Alder & Birch steakhouse sets a modern tone at the Orleans

A proper steak dinner awaits at the Orleans’ new Alder & Birch.
Photo: Mikayla Whitmore
Debbie Lee

Step into Alder & Birch and you might not believe you’re at the Orleans. The modern steakhouse, which opened in February, is an unexpectedly polished respite in a largely locals casino.

Start with the interior. There’s a sophisticated dining room outfitted in hardwood, private booths lit with chandeliers, and a cozy lounge area with fireplace views. The latter is an ideal spot for first dates and pre-gaming with friends. Sink into a Chesterfield sofa while sipping on a signature Alder & Birch maple Manhattan ($10)—the candied-bacon garnish is predictable and trendy, but it’s also an undeniable match for the smoked Knob Creek in your glass. An even better option is to visit during social hour (4 to 6 p.m. daily) for a menu of small bites ($8-$12), craft beers ($7) and specialty cocktails ($10).

Those in search of a proper steak dinner will find a menu that’s approachable, well-executed and fairly priced. A recent meal began with a crock of French onion soup ($7), made a touch sweet with cider and finished with a proper cap of oozy, cheese-covered bread, followed by a chilled plate of thinly sliced beef carpaccio. A simple shower of capers and arugula makes it a light alternative to the dressing-smothered tartares that currently dominate menus.

Roasted bone marrow at Alder & Birch.

Steaks fall into one of two categories: prime or house dry-aged. A 14-ounce prime New York Strip ($41) was cooked exactly to order (mid-rare always, please) and did a fine job of satisfying my inner caveman—despite my refusal to pay a $2 surcharge for sauce. You’re better off saving the calories for sides, anyway. The classics (baked potatoes, creamed corn) are supplemented with more “foodie-friendly” options like fried quinoa and roasted bone marrow with huckleberry jam. My only quibble is the noticeable absence of a burger. It’s an option I expect from any restaurant that celebrates bovine flesh, and one I hope to see and devour on a return visit.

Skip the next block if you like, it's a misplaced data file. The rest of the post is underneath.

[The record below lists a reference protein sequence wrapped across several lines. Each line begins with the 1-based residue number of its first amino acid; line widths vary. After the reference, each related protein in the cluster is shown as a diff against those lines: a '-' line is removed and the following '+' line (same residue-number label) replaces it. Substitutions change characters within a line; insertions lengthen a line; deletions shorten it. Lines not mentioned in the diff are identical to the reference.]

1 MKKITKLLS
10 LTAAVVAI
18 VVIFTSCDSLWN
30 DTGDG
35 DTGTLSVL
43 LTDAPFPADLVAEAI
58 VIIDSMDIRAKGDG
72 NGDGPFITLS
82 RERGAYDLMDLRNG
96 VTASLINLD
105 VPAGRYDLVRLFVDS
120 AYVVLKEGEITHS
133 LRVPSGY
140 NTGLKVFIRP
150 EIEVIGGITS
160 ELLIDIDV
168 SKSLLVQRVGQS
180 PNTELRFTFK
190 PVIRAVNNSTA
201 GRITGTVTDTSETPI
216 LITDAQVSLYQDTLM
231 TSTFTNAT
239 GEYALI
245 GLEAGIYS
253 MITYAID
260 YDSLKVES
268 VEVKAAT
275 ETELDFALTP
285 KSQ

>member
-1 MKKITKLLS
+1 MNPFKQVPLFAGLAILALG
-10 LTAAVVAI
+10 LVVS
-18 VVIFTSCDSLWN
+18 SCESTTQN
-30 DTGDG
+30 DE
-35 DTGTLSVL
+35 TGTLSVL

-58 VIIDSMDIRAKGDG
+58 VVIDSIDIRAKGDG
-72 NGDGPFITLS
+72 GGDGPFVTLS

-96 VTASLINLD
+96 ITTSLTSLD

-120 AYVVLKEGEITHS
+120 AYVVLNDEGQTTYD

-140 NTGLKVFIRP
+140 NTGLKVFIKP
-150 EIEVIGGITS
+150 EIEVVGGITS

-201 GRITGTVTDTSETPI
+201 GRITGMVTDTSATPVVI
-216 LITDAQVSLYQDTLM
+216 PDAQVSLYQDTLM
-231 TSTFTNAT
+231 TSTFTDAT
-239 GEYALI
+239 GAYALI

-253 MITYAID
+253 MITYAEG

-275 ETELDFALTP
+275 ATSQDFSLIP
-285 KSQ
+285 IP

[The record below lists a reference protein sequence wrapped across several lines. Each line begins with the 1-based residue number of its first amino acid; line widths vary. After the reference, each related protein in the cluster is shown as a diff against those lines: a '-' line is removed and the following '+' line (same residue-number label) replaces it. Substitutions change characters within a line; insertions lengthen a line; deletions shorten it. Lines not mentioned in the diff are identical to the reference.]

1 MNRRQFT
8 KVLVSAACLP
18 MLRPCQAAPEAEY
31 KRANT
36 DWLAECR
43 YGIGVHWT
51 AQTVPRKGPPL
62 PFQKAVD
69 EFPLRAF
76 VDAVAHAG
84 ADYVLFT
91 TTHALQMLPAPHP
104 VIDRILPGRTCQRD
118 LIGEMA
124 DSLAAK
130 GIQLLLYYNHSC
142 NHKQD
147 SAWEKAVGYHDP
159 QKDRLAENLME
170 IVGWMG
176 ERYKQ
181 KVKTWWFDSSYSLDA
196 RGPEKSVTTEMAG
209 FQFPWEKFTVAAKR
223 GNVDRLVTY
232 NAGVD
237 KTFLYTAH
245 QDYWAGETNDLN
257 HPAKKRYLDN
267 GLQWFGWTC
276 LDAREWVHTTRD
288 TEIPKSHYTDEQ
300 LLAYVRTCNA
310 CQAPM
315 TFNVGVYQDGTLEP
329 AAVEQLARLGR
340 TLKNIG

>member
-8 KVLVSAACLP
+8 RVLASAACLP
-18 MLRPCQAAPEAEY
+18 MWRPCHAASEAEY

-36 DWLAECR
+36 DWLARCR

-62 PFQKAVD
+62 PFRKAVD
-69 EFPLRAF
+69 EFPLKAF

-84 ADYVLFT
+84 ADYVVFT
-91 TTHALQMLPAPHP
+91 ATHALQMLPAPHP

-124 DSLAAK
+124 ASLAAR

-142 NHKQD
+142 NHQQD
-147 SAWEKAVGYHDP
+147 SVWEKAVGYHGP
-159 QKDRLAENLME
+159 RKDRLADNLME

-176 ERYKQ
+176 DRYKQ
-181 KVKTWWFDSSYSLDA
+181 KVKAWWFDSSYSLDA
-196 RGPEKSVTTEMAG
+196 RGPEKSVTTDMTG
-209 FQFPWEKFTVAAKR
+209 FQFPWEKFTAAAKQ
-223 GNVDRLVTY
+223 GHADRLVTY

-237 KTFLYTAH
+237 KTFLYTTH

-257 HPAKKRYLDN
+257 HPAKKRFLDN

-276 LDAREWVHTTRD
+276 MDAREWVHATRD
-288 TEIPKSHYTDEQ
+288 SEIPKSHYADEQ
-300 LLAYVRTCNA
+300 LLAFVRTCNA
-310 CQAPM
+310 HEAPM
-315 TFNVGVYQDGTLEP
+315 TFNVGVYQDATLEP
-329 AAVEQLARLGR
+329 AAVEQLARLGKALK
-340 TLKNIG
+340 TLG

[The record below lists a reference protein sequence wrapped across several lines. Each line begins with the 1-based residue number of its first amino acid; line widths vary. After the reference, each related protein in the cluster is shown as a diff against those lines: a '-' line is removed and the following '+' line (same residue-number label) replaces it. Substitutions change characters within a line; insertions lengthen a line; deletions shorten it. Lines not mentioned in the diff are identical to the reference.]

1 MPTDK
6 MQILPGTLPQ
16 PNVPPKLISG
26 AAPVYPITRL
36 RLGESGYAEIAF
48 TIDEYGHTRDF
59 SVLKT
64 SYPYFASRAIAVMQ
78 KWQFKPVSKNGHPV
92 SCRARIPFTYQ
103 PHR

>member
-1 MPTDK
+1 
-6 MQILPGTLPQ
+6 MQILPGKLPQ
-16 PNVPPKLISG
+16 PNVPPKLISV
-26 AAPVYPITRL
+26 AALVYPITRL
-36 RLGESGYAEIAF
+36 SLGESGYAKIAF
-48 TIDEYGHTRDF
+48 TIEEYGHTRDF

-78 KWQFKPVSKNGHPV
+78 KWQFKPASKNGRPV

Adhering to a personal philosophy that one has not properly dined at a steakhouse if she still has room for sweets, I’m unfortunately unable to comment on dessert. The menu appears to be a smart mix of classic (crème brulee) and creative (boozy ice cream float made with double bock), however.

Beef tartare at Alder & Birch.

At the end of the day, one could compare Alder & Birch to T-Bones (Red Rock) or Twin Creeks (Silverton): a date-friendly destination for when your pockets have a little extra padding and you don’t want to be on the Strip. As for the fate of the Prime Rib Loft, the Orleans’ older, second-floor steakhouse, loyal patrons need not worry—the property is hedging its bets by having both restaurants co-exist. It’s a conservative but sensible play that should attract new guests without alienating the old.

Alder & Birch Orleans, 702-365-7111. Sunday-Thursday, 5-10 p.m.; Friday & Saturday, 5-11 p.m.

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